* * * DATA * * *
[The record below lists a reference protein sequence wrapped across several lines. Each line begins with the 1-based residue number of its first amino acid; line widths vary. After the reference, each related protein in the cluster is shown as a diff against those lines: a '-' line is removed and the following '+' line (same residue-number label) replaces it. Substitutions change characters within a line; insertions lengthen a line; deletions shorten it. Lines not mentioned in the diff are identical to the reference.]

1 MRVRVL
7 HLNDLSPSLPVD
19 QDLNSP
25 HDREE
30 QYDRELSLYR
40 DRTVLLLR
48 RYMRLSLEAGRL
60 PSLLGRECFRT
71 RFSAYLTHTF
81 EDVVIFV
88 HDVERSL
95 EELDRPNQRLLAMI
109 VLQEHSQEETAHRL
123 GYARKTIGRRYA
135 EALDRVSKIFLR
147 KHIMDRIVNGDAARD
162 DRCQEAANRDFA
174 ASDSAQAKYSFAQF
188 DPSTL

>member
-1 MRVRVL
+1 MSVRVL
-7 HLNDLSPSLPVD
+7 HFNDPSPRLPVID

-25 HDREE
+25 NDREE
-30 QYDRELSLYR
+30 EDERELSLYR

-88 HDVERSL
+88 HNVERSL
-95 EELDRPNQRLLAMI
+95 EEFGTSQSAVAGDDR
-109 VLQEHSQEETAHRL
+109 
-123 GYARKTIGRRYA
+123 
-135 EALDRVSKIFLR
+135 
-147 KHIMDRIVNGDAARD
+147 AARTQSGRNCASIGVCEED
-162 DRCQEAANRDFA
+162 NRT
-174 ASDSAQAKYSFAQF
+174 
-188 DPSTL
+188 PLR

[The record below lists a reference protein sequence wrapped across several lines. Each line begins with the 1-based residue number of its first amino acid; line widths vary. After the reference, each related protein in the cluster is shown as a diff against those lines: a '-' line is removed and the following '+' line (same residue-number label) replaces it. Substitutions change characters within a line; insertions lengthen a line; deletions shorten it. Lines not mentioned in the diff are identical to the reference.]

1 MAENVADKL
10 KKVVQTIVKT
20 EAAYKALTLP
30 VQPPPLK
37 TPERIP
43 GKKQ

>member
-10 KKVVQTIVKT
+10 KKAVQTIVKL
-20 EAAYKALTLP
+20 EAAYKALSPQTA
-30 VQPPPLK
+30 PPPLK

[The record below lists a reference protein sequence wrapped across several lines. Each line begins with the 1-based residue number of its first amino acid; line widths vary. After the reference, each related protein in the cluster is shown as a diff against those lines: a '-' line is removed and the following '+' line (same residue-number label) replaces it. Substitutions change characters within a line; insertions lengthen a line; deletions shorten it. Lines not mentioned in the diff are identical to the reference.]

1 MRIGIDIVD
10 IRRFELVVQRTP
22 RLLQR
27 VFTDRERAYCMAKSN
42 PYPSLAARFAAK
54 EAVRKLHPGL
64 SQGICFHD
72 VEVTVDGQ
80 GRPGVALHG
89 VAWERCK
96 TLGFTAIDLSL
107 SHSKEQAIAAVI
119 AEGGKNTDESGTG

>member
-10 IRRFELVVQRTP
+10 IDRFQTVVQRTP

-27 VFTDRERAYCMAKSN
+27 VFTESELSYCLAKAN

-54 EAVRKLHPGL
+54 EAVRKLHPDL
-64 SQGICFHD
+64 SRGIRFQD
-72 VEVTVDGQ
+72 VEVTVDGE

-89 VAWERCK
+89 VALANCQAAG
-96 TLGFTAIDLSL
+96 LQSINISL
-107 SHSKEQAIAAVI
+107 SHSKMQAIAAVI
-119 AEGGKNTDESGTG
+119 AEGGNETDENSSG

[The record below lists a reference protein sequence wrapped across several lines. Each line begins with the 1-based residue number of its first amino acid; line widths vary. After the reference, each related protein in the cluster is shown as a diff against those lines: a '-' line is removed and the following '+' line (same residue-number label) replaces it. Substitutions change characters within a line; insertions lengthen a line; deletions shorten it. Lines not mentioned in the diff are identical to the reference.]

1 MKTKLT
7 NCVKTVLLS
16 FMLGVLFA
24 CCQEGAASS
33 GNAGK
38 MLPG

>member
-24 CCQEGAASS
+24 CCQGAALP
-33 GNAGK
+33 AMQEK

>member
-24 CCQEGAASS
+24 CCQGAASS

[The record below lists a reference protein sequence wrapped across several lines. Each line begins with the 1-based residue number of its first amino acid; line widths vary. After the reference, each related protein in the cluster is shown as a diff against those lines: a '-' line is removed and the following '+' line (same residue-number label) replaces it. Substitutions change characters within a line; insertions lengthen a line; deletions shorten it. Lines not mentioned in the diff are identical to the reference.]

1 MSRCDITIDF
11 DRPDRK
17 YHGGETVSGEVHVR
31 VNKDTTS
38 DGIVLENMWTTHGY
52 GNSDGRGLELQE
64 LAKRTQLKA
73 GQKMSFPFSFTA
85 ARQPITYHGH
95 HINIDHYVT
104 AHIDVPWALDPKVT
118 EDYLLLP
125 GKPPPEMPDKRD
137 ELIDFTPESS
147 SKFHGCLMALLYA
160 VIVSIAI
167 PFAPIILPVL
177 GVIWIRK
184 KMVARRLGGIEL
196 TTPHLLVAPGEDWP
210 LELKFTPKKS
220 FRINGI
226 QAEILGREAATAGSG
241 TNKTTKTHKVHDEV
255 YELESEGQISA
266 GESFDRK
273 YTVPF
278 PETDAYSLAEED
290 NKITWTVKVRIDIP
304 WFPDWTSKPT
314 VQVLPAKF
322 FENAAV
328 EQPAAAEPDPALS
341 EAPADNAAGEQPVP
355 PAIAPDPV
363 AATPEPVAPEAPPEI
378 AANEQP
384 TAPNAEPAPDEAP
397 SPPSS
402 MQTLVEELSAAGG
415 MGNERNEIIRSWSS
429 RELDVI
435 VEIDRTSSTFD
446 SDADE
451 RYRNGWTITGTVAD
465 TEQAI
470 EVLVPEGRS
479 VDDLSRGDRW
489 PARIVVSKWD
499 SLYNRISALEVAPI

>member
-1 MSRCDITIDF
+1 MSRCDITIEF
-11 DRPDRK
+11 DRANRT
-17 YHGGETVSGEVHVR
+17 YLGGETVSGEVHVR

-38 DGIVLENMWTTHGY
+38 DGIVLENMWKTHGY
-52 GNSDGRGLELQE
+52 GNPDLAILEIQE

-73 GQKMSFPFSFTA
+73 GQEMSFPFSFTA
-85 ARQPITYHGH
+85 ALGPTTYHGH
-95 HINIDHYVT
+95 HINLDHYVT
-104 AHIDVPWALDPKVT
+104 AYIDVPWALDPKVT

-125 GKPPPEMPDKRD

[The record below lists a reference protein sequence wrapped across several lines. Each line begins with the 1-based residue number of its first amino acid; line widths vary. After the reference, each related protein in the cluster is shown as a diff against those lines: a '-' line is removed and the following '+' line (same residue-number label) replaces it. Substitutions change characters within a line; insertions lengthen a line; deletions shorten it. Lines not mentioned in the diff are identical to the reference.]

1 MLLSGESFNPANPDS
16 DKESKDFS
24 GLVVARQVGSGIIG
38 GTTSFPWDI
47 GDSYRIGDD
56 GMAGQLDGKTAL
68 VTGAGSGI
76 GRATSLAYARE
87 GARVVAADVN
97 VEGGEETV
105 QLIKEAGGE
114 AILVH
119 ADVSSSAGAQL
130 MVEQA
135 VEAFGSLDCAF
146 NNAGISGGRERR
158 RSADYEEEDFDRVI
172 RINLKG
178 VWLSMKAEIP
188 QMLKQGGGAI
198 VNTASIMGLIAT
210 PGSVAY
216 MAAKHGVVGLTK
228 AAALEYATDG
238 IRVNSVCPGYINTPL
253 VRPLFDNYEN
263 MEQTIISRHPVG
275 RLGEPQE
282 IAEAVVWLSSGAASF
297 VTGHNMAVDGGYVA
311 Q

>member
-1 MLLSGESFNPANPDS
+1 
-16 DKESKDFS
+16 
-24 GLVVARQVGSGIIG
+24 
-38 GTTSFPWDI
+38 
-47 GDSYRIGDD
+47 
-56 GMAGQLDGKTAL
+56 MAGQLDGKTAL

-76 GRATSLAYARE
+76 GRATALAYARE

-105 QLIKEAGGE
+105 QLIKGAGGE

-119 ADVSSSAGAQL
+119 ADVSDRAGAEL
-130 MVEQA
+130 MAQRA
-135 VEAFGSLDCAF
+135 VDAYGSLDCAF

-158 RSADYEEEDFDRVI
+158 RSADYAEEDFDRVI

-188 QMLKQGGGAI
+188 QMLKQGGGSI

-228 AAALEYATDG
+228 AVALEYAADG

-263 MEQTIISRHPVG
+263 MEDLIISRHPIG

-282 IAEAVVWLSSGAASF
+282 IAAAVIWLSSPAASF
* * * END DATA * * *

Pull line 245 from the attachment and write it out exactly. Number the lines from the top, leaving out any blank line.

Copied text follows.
+282 IAAAVIWLSSPAASF